293T cells were cultured in DMEM (Gibco; Thermo Fisher Scientific, Inc.) supplemented with 10% fetal bovine serum (FBS) and were transfected with 580 ng of pmirGLO-MYO5A-wt or pmirGLO-MYO5A-mut plasmids in the presence of 20 ng of pmirGLO-STTM-miR-143-5p or pmirGLO-NC plasmids using Lipofectamine 2000. These preparations were used for the luciferase assays two days after co-transfection. Luciferase activity was subsequently measured using the Dual-Luciferase Reporter Assay kit (Promega Corporation). The firefly luciferase activity of each test sample was normalized to that of Renilla. The data were performed in triplicate and expressed as the mean relative luciferase activity (mean ± SD).

Reverse transcription-quantitative polymerase chain reaction (RT-qPCR) analysis of miRNA and mRNA expression levels

Total RNA from melanocytes was extracted using TRIzol reagent (Invitrogen; Thermo Fisher Scientific, Inc.) following the manufacturer's instructions and treated with DNase I (Sigma-Aldrich; Merck KGaA). For quantitative mRNA expression analysis, 1 µg of total RNA was reverse-transcribed to cDNA using a cDNA synthesis kit (Takara Bio, Inc.) as described in the manufacturer's instructions. The samples were amplified by quantitative real time PCR using SYBR-Green PCR master mix (Takara Bio, Inc.). For quantitative miRNA expression analysis, cDNA was produced using a specific stem-loop RT primer pair, a common reverse primer (Table I) pair and a cDNA synthesis kit (Takara Bio, Inc.) according to a previously described method (14). SYBR-Green PCR master mix (Takara Bio, Inc.) was used for RT-qPCR reactions performed on a 7500 Fast Real-Time PCR™ system (Applied Biosystems Life Technologies; Thermo Fisher Scientific, Inc.). The relative expression levels of mRNA and miRNA were quantified using the quantification cycle (Cq) method (15) and the normalization was performed with regard to the amounts of β-actin and U6 mRNA, respectively.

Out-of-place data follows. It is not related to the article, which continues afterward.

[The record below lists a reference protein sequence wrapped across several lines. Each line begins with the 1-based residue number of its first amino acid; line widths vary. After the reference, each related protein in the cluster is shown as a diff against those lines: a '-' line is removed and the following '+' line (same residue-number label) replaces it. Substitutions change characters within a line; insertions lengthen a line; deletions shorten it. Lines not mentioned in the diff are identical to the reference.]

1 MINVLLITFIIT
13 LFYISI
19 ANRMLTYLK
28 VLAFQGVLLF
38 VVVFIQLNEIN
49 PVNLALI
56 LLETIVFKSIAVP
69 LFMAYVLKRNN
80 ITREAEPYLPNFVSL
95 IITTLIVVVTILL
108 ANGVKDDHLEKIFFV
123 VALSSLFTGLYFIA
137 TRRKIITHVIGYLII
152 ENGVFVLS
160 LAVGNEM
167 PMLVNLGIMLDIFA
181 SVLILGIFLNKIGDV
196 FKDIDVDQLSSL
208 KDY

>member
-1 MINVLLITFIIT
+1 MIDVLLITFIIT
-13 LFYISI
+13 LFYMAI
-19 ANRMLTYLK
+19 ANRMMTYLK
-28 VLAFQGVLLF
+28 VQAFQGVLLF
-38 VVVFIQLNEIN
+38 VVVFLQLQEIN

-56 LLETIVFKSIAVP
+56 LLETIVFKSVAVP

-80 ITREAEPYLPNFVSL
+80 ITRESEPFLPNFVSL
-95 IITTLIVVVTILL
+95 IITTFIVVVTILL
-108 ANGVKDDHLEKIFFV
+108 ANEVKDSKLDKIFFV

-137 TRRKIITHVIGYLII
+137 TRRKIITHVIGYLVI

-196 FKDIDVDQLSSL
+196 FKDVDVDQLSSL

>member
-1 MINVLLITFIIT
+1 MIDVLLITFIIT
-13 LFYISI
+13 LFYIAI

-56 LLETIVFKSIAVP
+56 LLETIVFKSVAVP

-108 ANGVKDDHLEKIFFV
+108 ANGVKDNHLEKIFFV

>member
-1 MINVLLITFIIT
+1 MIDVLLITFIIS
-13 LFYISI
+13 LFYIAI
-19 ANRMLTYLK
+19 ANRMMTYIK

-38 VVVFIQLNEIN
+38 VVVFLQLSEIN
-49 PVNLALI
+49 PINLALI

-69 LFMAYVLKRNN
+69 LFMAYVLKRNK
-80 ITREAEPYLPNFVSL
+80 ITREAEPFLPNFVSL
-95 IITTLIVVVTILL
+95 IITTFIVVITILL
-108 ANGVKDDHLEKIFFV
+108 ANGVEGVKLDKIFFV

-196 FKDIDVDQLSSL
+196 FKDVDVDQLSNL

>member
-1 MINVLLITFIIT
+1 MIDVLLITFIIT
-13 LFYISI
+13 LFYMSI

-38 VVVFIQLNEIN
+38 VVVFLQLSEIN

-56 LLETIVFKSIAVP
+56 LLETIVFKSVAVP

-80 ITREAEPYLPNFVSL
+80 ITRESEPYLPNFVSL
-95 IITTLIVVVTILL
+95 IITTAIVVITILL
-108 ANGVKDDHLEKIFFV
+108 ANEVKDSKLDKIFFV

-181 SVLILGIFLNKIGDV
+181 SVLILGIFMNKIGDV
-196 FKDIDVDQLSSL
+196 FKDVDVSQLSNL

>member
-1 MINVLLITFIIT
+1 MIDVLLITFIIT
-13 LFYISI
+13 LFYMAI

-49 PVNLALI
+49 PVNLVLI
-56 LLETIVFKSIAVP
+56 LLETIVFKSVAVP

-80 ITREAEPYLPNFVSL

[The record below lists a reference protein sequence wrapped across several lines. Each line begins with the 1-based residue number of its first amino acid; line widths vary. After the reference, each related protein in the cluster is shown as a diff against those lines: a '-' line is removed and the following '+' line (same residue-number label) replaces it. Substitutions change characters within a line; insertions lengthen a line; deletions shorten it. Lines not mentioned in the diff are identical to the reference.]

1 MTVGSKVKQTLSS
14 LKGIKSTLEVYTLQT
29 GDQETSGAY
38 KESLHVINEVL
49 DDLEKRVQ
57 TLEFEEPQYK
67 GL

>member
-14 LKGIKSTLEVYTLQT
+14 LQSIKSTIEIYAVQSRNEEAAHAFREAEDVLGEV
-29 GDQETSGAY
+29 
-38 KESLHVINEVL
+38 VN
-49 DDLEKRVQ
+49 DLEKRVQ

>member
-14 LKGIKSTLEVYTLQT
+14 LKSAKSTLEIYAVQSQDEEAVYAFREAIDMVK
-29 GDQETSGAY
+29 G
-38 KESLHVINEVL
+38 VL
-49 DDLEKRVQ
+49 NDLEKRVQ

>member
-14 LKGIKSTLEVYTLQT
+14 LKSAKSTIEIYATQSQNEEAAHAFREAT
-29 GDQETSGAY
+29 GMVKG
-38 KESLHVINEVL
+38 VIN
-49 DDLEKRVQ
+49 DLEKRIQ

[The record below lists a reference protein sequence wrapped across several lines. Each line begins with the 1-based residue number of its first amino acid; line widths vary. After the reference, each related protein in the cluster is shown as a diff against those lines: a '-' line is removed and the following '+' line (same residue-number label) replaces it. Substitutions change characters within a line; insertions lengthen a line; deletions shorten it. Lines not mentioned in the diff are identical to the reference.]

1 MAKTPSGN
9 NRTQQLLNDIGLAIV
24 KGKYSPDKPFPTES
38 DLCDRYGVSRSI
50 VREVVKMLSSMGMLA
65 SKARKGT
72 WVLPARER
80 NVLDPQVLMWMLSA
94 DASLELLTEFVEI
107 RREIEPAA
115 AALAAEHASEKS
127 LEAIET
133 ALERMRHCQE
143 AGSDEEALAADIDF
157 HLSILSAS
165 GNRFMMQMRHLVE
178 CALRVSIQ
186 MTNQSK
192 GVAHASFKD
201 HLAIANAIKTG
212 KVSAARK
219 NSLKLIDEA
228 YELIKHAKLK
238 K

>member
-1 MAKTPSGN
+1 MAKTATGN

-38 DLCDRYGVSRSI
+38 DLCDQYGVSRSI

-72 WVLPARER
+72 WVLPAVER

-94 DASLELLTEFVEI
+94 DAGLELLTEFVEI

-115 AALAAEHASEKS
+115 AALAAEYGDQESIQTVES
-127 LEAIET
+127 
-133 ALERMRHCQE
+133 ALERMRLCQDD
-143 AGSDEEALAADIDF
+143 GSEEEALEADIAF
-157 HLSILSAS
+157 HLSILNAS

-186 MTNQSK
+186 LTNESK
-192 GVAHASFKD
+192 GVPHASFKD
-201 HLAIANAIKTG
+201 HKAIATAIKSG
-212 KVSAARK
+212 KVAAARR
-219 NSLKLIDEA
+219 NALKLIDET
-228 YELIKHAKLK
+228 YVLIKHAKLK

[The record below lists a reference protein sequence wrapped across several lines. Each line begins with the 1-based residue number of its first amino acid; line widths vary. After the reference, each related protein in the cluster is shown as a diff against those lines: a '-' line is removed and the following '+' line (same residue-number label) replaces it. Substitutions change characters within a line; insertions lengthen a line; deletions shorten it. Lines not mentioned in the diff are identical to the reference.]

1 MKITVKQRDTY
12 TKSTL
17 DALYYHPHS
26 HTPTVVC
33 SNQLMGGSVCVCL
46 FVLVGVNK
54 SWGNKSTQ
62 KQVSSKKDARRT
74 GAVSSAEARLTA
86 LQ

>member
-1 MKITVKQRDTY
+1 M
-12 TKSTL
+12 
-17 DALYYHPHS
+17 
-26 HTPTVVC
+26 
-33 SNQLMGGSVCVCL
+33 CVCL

Western blot analysis

The cell lysates from melanocytes were obtained using RIPA cell lysis reagent (Beyotime Institute of Biotechnology) and western blotting was conducted as previously described (16). The following primary antibodies were used: Anti-MYO5A (rabbit resource) at a 1:1,000 dilution (cat. no. 3402; RRID:AB_2148475; Cell Signaling Technology, Inc.), anti-MLPH (mouse resource) at a 1:1,000 dilution (cat. no. 66092-1-Ig; RRID:AB_11232039; ProteinTech Group), anti-RAB27A (mouse resource) at a 1:1,000 dilution (cat. no. ab55667; RRID:AB_945112), anti-MiTF (rabbit resource) at a 1:1,000 dilution (cat. no. ab20663; RRID:AB_470315), anti-TYR (rabbit resource) at a 1:1,000 dilution (cat. no. ab61294), anti-TYRP1 (rabbit resource) at a 1:1,000 dilution (cat. no. ab83774; RRID:AB_2211142), and anti-TYRP2 (rabbit resource) at a 1:1,000 dilution (cat. no. ab74073; AB_1524517; all from Abcam), and anti-GAPDH (rabbit resource) at a 1:10,000 dilution (cat. no. AP0063, Bioworld Technology, Inc.). Anti-rabbit IgG secondary antibodies (cat. no. CW0103) and anti-mouse IgG secondary antibodies (cat. no. CW0102) were commercially purchased. The immunoblots were exposed to develop the chemicals and subsequently scanned using a ChemiDOC™ XRS + imager (Bio-Rad Laboratories, Inc.). Protein expression was quantified from the band intensity which was assessed by densitometry using the Image-Pro Plus software (Olympus Corporation).